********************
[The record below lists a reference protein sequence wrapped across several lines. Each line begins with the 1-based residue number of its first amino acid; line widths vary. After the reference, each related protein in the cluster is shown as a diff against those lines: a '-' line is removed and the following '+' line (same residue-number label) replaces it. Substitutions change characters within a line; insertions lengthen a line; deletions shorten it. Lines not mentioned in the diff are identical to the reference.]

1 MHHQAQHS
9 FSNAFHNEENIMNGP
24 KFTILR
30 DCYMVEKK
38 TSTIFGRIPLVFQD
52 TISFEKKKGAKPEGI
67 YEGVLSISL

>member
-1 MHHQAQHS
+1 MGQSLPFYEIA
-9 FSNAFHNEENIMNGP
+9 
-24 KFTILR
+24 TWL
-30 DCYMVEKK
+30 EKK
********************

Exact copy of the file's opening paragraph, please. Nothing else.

[The record below lists a reference protein sequence wrapped across several lines. Each line begins with the 1-based residue number of its first amino acid; line widths vary. After the reference, each related protein in the cluster is shown as a diff against those lines: a '-' line is removed and the following '+' line (same residue-number label) replaces it. Substitutions change characters within a line; insertions lengthen a line; deletions shorten it. Lines not mentioned in the diff are identical to the reference.]